Modern Working Life

Hostelworld

Hard at work in Hostelworld

Jobs I did

Lounge boy in McGowans Broadstone Inn

when it was a cabaret.

Lounge boy in Finglas Castle,

not Finglas and never a castle.

Steward on the B&I Line ferries

to Pembroke and Liverpool Docks.

Storeboy in Dunnes Stores

on Georges St. with a blue shop coat.

Attendant in James Connolly Memorial Hospital

cycling to Blanch through Finglas and Dunsink.

 

Clerical Officer in the Dept. of Posts & Telegraphs

a civil servant for 4 months,

then becoming an uncivil servant, Executive, Administrator,

in Telecom Eireann, which became Eircom, and then Eir.

If anyone else buys it I expect it will become E.

 

Senior Scientific Officer in Enterprise Ireland

or Forfás, or Forbairt, or whatever it was called.

Bórd Gais market development manager,

market research manager, heat sales manager.

Leo Burnett Strategic Planner,

I don’t advertise that one.

I donned a robe and a mortar board,

and cultivated the minds of tomorrow,

and more than a few of yesteryear.

 

And then the real work started,

the self employed work,

the contract work,

never a dull moment, never a routine.

Finance today, beer tomorrow,  pass the fags,

sporting clothes, babywear, cooking pots,

pan handling, networking, adding value,

finding syngeries and changing games.

 

I changed the sheets in Hostelworld,

not bedsheets, spreadsheets.

I worked in Waterford for the Canadians,

life in the sun, with Sun Life, was testing,

data testing.

 

Sometimes Project Manager or Senior Business Analyst,

a DQA for the USA an MBA Association Panellist.

You see him here you see him there,

the contract guy is everywhere,

three workplaces in one year,

three job titles in one chair,

dedicated follower of management fashion,

no wonder I have grey hair.

 

Tiles

Real work!

Dublin 1029

TECallcard

Back in 1988 when life was miserable and Ireland languished in recession the government was looking for any reason for a celebration.  A historian uncovered a document indicating that the Norse King of Dublin, Glúniairn, recognized Máel Sechnaill mac Domnaill as High King of Ireland and agreed to pay tribute/taxes to him in the year 988.

He was not the first Viking King of Dublin.  Dublin was probably established by the Vikings in 839.  Using 988 as a “foundation” date is somewhat strange.  It is more properly the date on which the Irish Gaels established nominal control over the city.  But such niceties were lost on the downtrodden miserable debt ridden Dubliners of 1988.  When the government of the day offered to stump up for a party the population were happy to pretend that it was a millennial celebration.  1,000 years of taxes, hurray!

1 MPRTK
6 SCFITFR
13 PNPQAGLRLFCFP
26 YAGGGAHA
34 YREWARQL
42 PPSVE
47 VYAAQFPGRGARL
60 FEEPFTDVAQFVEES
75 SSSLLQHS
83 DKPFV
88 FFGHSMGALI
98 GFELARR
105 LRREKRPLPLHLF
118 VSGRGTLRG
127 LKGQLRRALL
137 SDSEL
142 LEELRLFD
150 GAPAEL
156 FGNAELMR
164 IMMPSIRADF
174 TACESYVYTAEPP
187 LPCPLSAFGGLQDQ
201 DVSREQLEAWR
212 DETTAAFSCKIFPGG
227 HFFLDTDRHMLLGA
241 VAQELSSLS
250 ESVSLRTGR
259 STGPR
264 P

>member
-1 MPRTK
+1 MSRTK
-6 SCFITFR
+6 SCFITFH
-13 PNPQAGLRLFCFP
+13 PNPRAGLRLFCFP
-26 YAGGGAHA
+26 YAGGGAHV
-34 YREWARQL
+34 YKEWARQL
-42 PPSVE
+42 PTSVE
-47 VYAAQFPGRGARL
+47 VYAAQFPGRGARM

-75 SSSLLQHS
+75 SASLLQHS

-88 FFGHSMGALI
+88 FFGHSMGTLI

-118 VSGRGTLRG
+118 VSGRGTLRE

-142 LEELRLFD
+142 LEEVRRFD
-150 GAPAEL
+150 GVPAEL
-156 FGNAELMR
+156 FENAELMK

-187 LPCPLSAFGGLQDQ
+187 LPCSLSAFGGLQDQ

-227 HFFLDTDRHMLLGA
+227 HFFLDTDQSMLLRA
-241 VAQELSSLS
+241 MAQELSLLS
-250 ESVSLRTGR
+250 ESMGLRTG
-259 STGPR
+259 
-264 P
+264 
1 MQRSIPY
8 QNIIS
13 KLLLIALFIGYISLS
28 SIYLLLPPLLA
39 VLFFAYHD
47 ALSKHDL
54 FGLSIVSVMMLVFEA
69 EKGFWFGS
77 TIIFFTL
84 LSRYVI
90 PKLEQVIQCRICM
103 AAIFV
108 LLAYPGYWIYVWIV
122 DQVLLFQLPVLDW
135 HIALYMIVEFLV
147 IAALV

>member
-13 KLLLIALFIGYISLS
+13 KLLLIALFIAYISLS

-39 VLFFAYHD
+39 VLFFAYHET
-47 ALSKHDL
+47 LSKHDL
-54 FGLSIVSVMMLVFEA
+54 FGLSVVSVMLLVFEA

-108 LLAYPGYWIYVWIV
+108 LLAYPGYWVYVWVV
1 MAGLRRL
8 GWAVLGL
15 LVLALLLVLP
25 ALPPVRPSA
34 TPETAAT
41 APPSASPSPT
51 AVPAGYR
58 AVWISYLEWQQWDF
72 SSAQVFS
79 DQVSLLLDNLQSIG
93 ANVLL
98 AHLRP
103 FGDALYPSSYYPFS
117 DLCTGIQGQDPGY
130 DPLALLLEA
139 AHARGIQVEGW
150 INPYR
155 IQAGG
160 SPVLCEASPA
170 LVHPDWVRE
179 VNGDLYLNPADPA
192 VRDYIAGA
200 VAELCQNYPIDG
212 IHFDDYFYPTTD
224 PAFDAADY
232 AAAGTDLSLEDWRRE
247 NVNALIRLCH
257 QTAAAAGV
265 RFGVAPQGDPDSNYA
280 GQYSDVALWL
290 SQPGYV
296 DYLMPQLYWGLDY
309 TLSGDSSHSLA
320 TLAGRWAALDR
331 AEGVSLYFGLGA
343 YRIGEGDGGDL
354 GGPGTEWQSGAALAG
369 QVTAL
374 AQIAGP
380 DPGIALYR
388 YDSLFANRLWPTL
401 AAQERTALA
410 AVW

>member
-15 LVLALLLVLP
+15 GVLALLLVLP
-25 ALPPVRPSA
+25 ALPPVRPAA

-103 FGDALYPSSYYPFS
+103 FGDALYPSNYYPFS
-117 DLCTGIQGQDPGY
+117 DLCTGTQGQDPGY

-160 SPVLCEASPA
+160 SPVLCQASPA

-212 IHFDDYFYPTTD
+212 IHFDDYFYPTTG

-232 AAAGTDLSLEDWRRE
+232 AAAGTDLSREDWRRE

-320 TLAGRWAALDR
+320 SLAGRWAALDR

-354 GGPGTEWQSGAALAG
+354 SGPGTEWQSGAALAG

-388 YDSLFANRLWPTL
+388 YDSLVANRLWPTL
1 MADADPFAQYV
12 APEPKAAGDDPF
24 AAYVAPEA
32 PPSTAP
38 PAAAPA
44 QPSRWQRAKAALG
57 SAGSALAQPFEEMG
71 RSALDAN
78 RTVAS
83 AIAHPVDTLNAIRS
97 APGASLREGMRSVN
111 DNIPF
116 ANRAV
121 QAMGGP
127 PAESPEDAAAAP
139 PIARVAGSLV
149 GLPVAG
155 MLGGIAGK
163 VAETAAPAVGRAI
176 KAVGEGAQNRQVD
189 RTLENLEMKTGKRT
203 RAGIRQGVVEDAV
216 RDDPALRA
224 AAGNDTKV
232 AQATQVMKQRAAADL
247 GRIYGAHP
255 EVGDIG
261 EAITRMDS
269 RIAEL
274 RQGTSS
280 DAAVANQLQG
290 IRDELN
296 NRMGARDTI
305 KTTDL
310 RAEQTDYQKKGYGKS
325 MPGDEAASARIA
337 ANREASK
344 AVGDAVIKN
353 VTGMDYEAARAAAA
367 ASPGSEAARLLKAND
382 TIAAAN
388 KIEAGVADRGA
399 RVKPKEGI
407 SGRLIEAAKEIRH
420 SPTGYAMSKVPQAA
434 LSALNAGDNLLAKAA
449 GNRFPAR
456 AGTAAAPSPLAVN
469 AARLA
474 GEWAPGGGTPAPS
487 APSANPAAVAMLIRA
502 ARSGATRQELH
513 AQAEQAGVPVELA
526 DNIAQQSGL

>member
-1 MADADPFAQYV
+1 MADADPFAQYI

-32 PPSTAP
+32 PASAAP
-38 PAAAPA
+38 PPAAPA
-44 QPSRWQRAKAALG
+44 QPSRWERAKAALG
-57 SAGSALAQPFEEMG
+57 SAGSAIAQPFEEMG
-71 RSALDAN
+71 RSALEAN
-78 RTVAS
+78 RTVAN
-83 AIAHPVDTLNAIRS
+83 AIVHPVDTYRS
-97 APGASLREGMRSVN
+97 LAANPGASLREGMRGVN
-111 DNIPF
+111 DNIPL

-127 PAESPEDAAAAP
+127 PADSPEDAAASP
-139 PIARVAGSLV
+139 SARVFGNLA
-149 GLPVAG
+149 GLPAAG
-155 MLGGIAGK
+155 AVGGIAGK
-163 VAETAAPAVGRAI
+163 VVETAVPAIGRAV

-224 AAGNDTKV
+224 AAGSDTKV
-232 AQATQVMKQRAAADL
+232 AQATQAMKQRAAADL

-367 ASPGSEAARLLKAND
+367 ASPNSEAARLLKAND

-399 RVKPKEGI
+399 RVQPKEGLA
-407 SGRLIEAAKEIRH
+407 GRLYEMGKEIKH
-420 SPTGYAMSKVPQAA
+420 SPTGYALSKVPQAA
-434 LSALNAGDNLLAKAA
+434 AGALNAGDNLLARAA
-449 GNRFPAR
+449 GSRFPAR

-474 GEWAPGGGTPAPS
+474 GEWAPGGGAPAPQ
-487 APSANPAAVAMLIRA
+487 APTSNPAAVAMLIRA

In 1988 I worked for the Irish national telephone company, Telecom Eireann.  It was previously the Government Department of Posts and Telegraphs.  This was split in 1984 into An Post and Telecom Eireann.  The latter no longer exists.  It was broken up and sold in the interests of competition, better services for consumers, lower prices etc.  This is why I don’t have decent broadband in my home.  So much for the better services.

The Mobile phone arm of the company, Eircell, was sold to Vodafone in the 1990’s.  In 1996 Denis O’Brien won a second Mobile phone operating licence for ESAT Telecom.  The Minister for Telecommunications at the time was a Tipperary politician called Michael Lowry.  There were rumours of dodgy dealings which were eventually investigated by the Moriarty Tribunal.   The Moriarty Tribunal found in 2008 that the awarding of the licence was influenced by payments made by O’Brien to Michael Lowry.

In the last general election in Ireland Michael Lowry topped the poll yet again in the Tipperary constituency, which says everything you need to know about Irish voter attitudes to probity in public office.  Denis O’Brien lives as a tax exile, but still has unrivalled access to business opportunities under government control, such as the recent award to provide water meters.  Given the findings of the Moriarty tribunal one would seriously question why any politician would have dealings with such a businessman, unless they aim to profit as Lowry did.

One of the hot new services we pioneered in the 1980s was the Call Card.  Instead of using pesky money to make your phone call in the public payphone you could buy an all new singing and dancing call card.  The photo above shows the millennium celebration limited edition Telecom Eireann call card from 1988.

Today you would be lucky to find a public payphone, let alone find one that works.

If my career in Telecomms taught me anything it taught me this; there are some things that should not be privatized.  Never privatize a network, that applies to road, rail, power, water, communications, information.  Keep them public, let them serve the common good.

That’s my rant over for today.  Happy Birthday Dublin, 1029 years old today…… or 1178 years old, depending on the government of the day.

Milkbottle

Dublin Milkbottle: Another thing we have no more.